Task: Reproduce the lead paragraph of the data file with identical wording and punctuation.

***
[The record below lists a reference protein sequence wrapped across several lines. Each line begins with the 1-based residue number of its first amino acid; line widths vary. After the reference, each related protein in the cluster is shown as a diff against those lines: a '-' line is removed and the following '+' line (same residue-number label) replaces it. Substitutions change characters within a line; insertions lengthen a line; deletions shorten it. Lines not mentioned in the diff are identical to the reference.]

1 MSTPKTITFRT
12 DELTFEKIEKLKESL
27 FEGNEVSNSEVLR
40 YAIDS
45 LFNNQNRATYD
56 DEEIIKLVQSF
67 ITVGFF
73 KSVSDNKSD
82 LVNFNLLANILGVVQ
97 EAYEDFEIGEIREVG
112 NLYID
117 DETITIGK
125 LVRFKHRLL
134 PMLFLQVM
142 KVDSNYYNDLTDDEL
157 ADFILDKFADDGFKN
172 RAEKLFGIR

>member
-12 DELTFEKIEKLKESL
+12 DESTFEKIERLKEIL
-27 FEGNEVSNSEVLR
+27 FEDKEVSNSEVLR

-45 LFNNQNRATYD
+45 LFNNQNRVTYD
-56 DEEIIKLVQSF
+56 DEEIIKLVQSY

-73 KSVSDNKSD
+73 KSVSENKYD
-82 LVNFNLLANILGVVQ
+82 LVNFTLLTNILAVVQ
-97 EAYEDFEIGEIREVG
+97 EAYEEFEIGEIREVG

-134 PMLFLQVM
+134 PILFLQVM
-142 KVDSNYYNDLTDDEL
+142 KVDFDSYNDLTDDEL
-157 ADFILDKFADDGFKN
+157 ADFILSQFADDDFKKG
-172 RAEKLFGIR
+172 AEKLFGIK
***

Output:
[The record below lists a reference protein sequence wrapped across several lines. Each line begins with the 1-based residue number of its first amino acid; line widths vary. After the reference, each related protein in the cluster is shown as a diff against those lines: a '-' line is removed and the following '+' line (same residue-number label) replaces it. Substitutions change characters within a line; insertions lengthen a line; deletions shorten it. Lines not mentioned in the diff are identical to the reference.]